Commitment of huge investments to revitalise the public health system of the Country is a necessity before the Government to fulfil. The Government must live up to the expectations of developing a virile health system responsive to the demands of the Nigerian population.

As observed, large population is a source of national strength, however, in as much as such remains a potential power, it could also serve as debilitating factor. The expression of the later, finds reflection where a huge percentage of the population is saturated with unhealthy persons, who, a bad health system is unresponsive to addressing their health challenges.

To save the Country from unmanageable health crises, the Government must rise to the demands of reconfiguring the public health system of the Country. The demands for such, require nothing but an overarching concentration and deliberate commitment to the necessity of developing a responsive health system, correspondingly suitable to the realities of the growing complex population, and the challenges associated with same as health is concerned.

The troubles of the sector, which have left it unattractive and unsavoury for practitioners, must be addressed to avert the heat of looming crises which rising dearth of professionals is portending. Addressing the various issues relating to poor conditions of service, creating by the desertion for greener pastures, a vacuum brewing an alarming man-power crisis in the sector, is a necessity that must be addressed concertedly with much alacrity.

Editorial

Articulated vehicles and the scourge of avoidable deaths

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Nigerians across the country continue to die utterly preventable deaths thanks to a lack of political will on the part of its leaders. It is an ugly fate thrust upon its citizens to live in a country whose economy is built upon the blood of the ordinary people, not out of sacrifice, but nonchalance. Articulated vehicles wipe out families, dreams, and human capital in one fell swoop. Press statements from the leaders are not enough. We need the May 2024 immediacy of the Tinubu administration in this sector too.

Last week, a falling container killed a woman in the Ogudu area of Lagos. The woman was inside a car when the fully loaded 40ft Mack articulated truck fell on it, leading to her instant death, according to the Lagos State Traffic Management Authority (LASTMA).

In October 2023, a businessman identified as Akuma Kalu, was crushed to death by a 40-feet container that fell on his car along the failed portion of Etche-Ngokpala road in Etche Local Government Area of Rivers state.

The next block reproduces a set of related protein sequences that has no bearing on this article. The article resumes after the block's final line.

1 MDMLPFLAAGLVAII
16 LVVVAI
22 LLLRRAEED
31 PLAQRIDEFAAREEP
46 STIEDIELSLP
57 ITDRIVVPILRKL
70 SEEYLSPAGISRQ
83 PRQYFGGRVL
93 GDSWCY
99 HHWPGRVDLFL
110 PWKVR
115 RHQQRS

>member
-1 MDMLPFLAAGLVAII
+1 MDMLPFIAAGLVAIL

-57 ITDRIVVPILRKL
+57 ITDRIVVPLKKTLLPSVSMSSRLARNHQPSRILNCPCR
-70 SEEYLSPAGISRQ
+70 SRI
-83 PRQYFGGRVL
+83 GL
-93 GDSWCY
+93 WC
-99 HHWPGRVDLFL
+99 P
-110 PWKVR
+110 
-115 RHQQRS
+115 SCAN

In September 2023, five women died in a fatal accident that occurred in the early hours of Friday at Odumodu Junction, Nteje, Oyi Local Government Area along Awka Road, Anambra State. As usual, the container of the truck fell upon the bus carrying these people, killing them. We could go on and on. The story remains the same: tragedy upon tragedy.

Every year, the Federal Road Safety Commission, FRSC, does sensitisation with little result to show for it because the arm of the law is too short to punish offenders at the root of the problem. The constant assault on the senses has led to a desensitisation on the part of the populace. Month after month, another story of a truck that erases a family, or multiple families because its brakes fail, or its container is overturned. The combination of the death of empathy on the part of leaders and the emotional exhaustion of the citizens will lead Nigeria down the path of a dystopia.

The governors of each state have a responsibility to institute laws to protect the indigenes. This, the Federal Government must also do nationwide. The FRSC has rules and regulations for trucks. The Government needs to only enforce these rules. Enough of blaming the trucks themselves because they are not the evil entities. The lack of accountability and a weak system perpetuates the dilemma.

The political class should not wait until Nigeria happens to one of their own before acting as is usually the case. Most cases bear the mark of immediate fatality. By the time a family member experiences it, it would have already been too late. We have hope that this administration will do what it takes to restore hope to the common man. Time to act is now.

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Editorial

Renewed Hope Initiative: Beating back inequality in all spheres

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Nigeria is full of inequalities that its leaders contend with administration after administration. With every President comes a partner who shares in the vision, and does her part to alleviate the pains of the citizens. Oluremi Tinubu has etched her name in the annals of history as one of such compassionate ones.

Recently, in Abeokuta she flagged off the Renewed Hope Initiative for women in agriculture and people living with disabilities nationwide in a bid to achieve this noble goal of equity in Nigeria.

“We are supporting 20 women farmers per state with the sum of N500,000 each. To this end, a draft of N10 million per state for the South West zone will be handed over to the first ladies of Ekiti, Lagos, Ogun, Ondo, Osun, and Oyo states who are the Renewed Hope Initiative (RHI) state coordinators for onward disbursement to all beneficiaries in their respective states,” she said.

“The Renewed Hope Initiative Social Investment Programme will be empowering 100 persons with disability, small business owners in Ogun State with a sum of N100,000 each to recapitalise their existing businesses.”

In Kebbi, represented by the Wife of the Speaker, House of Representatives, Fatima Tajuddeen Abbas, in Birnin Kebbi, she said, “Agriculture plays a pivotal role in achieving sustainable development and food security. Consequently, we are introducing ‘Every Home a Garden’ competition to encourage each Nigerian woman to cultivate a garden at home to feed the family and share with neighbours, we want to see food on every table.”

We commend the forward thinking and passion for national growth required for such a herculean task. If emulated in all quarters, it will stimulate the economy at the grassroots. It is well acknowledged that the government cannot do it alone. Private individuals who are capable must rise up to contribute to national growth.